On Tuesday 27th January 2015, 9-10pm GMT Assistant Professor Aaron DeRosa (California State Polytechnic University), Dr. Peter Molin (Rutgers University) and Associate Professor Patrick Deer (New York University) joined co-editor Michelle Green (University of Nottingham) to discuss REDEPLOYMENT by Phil Klay, the winner of the 2014 National Book Award, for our twitter chat #bookhour.
During this hour long discussion we discussed if the canon of war literature now demands a non-fragmentary war narrative that moves towards the novel form; the ambiguity of evoking military language as an exclusionary or inclusionary narrative device, and if this changes over time; and a few limitations of the collection – is Klay’s voice too prevalent? Could Klay have been bolder by including a story from the perspective of a women, a gay officer or an Iraqi or Afghani civilian? Or do we perceive this absence as a limitation due to our own normative expectations of contemporary war fiction? Read more on this below in the storify.
This page hosts the storify of this twitter discussion, the pre-bookhour discussion and the bios of the fantastic contemporary war literature experts who agreed to join us to discuss Klay’s award-winning novel, a writer who was this year described as the “quintessential storyteller of America’s Iraq conflict.” U.S. Studies Online would like to thank Aaron DeRosa, Peter Molin, Patrick Deer and author Lisa Sanchez for taking part.
New to #bookhour? Find out more here.
What are your initial thoughts going back to Klay’s REDEPLOYMENT?
Peter Molin: On my second close read of Redeployment, I’m even more impressed by Phil Klay’s stories than I was the first time, which is saying something. Their greatest achievement is the interesting variety of dramatic situations and perspectives Klay finds to illustrate how the Iraq War was experienced and to put forward his themes. Put more simply, they are alert to the differing experiences of war felt by infantrymen, artillerymen, engineers, support personnel, even esoteric specialties such as chaplains and foreign service officers. The kaleidoscope of perspectives allows Klay to examine his dominant concerns—guilt for participating in an unjust or ineffective war, guilt for participating in killing, shame for NOT participating in combat, the difficulty of talking about the war—with cumulative force and precision. Taken individually and together, the stories in Redeployment portray the growing apprehension of their narrators that the war has unsettled them far more than their defense mechanisms—made evident by the narrative and conversational strategies employed by the narrators—can contain.
Aaron DeRosa: I think the obsession with killing is an interesting counterpoint to my own reading which was a set of texts connected by feelings of guilt. To some degree each story grapples with a character’s guilt over failure as well as success. I don’t recall that sense of guilt in other war narratives; at least not foregrounded as it seems to be here. And what’s compelling in your comments, Peter, is that this guilt is juxtaposed against an overwhelming compulsion to kill. How do these exist side-by-side, and does that guilt follow these soldiers TO their deployments, or home FROM their deployments? And why the emphasis on REdeployment. If there is so much guilt, why do so many characters choose to return?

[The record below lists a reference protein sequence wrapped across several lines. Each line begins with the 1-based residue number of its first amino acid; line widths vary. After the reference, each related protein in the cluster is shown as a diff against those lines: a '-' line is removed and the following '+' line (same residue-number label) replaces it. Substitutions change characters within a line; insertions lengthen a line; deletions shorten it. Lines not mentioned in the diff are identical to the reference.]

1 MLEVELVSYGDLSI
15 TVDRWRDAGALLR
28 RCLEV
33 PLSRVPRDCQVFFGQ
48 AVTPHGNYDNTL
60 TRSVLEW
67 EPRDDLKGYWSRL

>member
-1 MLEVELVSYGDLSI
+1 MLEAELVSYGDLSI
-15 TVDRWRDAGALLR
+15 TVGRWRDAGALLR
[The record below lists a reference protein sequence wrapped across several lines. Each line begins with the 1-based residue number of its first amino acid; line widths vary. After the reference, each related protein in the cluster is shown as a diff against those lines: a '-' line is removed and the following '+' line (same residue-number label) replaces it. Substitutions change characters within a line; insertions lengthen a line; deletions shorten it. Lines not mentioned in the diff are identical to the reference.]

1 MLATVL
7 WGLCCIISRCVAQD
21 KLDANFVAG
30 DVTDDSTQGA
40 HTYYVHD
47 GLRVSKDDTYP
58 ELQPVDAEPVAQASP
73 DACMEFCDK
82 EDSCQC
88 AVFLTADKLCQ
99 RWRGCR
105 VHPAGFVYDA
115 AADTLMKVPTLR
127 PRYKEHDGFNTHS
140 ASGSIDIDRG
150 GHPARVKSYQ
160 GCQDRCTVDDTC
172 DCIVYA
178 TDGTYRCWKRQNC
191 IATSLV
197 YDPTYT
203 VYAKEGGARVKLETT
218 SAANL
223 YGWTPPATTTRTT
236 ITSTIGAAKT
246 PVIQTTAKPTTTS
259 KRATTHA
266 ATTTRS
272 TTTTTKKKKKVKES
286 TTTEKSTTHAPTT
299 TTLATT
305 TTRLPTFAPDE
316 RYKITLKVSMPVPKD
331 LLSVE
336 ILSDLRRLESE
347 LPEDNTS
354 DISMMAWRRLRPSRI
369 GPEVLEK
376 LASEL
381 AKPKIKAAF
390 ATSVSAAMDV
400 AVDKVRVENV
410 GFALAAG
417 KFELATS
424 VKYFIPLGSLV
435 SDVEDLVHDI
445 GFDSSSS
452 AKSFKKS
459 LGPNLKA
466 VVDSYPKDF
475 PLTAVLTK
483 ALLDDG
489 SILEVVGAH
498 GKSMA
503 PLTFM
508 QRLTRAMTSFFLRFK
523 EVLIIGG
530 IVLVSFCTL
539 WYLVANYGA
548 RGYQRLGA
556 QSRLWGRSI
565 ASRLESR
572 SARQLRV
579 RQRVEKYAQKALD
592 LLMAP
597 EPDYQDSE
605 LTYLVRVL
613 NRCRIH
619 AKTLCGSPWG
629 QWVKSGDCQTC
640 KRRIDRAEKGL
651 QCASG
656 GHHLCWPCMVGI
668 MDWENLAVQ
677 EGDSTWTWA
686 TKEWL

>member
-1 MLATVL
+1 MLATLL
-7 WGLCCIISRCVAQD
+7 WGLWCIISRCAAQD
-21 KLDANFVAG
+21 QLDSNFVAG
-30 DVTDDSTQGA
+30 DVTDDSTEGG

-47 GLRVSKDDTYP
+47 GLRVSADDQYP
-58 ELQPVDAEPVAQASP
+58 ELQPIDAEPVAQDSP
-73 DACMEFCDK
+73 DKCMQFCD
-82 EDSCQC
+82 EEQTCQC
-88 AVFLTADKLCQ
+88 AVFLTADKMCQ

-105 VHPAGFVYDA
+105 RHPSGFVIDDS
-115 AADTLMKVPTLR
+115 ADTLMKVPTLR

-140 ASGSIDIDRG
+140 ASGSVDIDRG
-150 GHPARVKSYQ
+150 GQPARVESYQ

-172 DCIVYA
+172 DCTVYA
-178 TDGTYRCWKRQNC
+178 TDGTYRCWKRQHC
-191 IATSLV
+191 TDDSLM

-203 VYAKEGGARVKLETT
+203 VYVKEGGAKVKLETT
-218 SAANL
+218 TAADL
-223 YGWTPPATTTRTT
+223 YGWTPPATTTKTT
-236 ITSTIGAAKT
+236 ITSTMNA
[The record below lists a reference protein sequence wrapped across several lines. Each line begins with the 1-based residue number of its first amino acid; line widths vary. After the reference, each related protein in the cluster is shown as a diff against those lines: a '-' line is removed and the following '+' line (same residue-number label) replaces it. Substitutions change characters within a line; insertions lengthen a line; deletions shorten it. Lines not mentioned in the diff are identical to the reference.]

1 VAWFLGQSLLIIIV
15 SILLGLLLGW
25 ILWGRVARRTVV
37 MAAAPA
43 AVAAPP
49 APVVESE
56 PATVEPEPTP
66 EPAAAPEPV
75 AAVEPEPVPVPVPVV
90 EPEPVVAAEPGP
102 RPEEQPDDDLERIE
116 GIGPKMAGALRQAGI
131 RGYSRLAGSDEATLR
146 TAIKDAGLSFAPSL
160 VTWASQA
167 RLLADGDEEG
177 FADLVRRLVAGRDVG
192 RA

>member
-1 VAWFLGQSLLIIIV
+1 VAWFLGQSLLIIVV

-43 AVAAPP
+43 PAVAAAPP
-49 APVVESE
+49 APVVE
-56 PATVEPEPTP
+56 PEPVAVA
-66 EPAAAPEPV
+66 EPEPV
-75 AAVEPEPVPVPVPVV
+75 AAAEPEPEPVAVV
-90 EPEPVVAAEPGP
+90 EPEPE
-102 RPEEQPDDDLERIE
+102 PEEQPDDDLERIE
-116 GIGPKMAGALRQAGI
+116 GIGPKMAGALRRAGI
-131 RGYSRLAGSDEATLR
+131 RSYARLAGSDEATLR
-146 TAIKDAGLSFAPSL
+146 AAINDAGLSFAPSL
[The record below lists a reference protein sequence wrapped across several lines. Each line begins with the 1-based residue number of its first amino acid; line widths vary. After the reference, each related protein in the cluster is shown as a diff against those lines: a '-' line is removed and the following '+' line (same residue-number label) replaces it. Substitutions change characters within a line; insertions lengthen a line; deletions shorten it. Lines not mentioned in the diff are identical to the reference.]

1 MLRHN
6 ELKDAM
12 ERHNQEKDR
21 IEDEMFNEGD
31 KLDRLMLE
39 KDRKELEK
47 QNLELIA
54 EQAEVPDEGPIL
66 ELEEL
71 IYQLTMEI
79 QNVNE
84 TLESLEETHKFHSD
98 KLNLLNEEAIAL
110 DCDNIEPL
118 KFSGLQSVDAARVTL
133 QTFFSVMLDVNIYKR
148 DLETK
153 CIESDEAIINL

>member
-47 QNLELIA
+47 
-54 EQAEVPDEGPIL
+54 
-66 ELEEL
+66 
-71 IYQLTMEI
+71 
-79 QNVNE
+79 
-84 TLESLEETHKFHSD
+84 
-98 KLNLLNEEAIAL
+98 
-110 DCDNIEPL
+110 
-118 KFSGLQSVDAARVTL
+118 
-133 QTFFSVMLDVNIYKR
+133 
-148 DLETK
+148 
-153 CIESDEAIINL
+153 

As for the last point you made about feeling “equal to the horrors of war,” I’m not sure I get that same sense. I actually found a number of stories compelling because of their awareness that their stories were perhaps too much for others, but that they had them under control. The collection is a lot like Tim O’Brien’s The Things They Carried in the sense that it’s clearly about the act of story-telling and who gets to tell/retell stories, and who gets to listen to these stories. And while they recognize their anguish over the types of stories they hold back, they fall short of fabricating stories a la Vonnegut and O’Brien. They do, ultimately, “tell the truth.” Or at least, they don’t offer up these stories as untrue.
Patrick Deer: You’ve both already raised some great points for opening up the Klay stories, which I’ve really been impressed by on rereading. I agree, Peter, with your read about the constant pressure of the need to kill, and the constant ambivalence about killing in the stories, both as a way to constitute the characters’ masculinity and as a kind of opportunity for experimenting with extreme experiences. I like your point also that they seem to be going into this, as Stacey Peebles argues, thinking they can handle it and then discovering they can’t. Though I agree with Aaron that the characters also seem saturated by the guilt of participating in an environment pervaded by extreme violence and dehumanization, and that they almost go in with that sense of guilt, so that these feelings of shame don’t necessarily come as a disillusionment but as part of the territory.
It’s almost as if Klay seems to be representing a really diverse cast of characters who have all become outsiders to the civilian world, who seem to accept their role as those authorized to kill and those who must carry the burden of the entire guilt of America’s wars. As you both point out, the stories are fascinated and obsessed with storytelling, in a way that rivals O’Brien’s complexities in The Things They Carried, but it’s amazing that Phil Klay has achieved this level of complexity only a few years after his Iraq war service, whereas O’Brien’s book is a really belated response to Vietnam, published 15 years after the end of the war. But he’s also interested in this burden of war experience, as I see it, as an opportunity to explore a new perspective on both wars and on U.S. culture.